austin_dern (austin_dern) wrote,
austin_dern
austin_dern

And I believe we are destined, bound to survive against all odds

Despite the new computer's real suitedness for playing new-fangled video games I've been making use of what gaming time I have to play some old ones. In particular I've been getting the hang of Crusader Kings, which I've had about five years but which my old machine wasn't really fast enough that the game could be played so its flow made sense. It wasn't insufferably sluggish, it's just the connection between action and consequence was enough that it wasn't so clear what anything was for, you see.

Crusader Kings is another Europa Universalis-type game, grand strategy against hundreds of opposing nations. In this case, you're the head of one of the noble families of Europe, from 1066 through 1453, struggling to not just maximize your nation's potential, but also (and more importantly) your dynasty's potential, and note that your nation and dynasty are not coincident. And while you need money to succeed, and to get money you need population and territory, the game also demands that you build your prestige --- accomplishing great things --- and your piety, conforming to the mythical ideal of the wise, just, powerful, Christian ruler. Oh, and if that isn't enough your vassals or even your court members may be disloyal, your heirs may try usurping, and ... oh, yeah, now and then the Pope will call for a Crusade and you have to go picking a fight with Muslims off on the far other side of the world and who never even heard of you.

Anyway. I (playing England/the Normans, to start) seem to have hit on a strategy that's working pretty well: when I get into a war --- and I'm slowly coming around to accepting that in this era war is just the natural state and it's not all that serious except if you're under siege that minute --- overwhelm the opponent with massive forces, yes, but force them to become my vassals rather than annex the territory. Result: I get the reputation for might, generosity, and forgiveness, not to mention vassals who turn out quite swiftly to be very loyal as my scutage and crown duties are low.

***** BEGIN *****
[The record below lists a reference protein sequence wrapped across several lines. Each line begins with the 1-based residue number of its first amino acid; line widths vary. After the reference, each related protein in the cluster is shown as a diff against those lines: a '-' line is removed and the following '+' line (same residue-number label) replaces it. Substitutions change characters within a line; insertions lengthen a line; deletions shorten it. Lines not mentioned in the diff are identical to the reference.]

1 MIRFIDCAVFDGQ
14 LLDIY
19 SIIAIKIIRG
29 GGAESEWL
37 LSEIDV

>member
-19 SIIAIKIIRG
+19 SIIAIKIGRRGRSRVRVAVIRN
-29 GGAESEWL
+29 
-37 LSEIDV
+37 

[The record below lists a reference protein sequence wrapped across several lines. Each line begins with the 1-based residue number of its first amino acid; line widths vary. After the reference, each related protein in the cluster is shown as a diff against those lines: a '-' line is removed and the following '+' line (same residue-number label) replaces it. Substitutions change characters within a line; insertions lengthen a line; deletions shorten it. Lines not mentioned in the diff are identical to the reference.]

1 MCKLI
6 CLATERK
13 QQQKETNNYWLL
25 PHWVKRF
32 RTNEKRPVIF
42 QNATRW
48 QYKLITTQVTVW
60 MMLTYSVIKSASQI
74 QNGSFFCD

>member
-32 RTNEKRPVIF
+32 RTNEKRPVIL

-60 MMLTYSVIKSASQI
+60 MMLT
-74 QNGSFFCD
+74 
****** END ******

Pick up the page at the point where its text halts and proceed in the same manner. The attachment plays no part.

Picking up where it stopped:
Reinventing the Roman Republic like this is fine, but it just hit somewhat crazy. The Pope (exiled from Rome to Sheffield, by the way) called for a crusade to liberate Burgos (in Spain). So, I fought my way in. What to do with it? Temporarily, it became part of the King of England's demesne, but what I really wanted to do was give it to some loyal vassal. Who'll be loyal and not go picking a fight with the many Muslim kingdoms in Spain? ... Well, the fresh-vanquished sheik, that's who. The Pope was thrilled getting Burgos into Catholic hands and now he's all whiny over this. There's just no pleasing some pontiffs. Plus the Knights Templar think they're at war with me, except they have no idea where to find England and seem pretty lost getting to Burgos too.

Trivia: The earliest reference to scutage in English law dates to about 1100, although commutations of military service are older than that. Source: The History Today Companion To British History, Editors Juliet Gardiner, Neil Wenborn.

Currently Reading: The United States of Arugula: The Sun-Dired, Cold-Pressed, Dark-Roasted, Extra Virgin Story Of The American Food Revolution, David Kamp. Ooh. It also mentions what happened to Jeff Smith, The Frugal Gourmet, who just kind of vanished over the course of one weekend in the late 90s.

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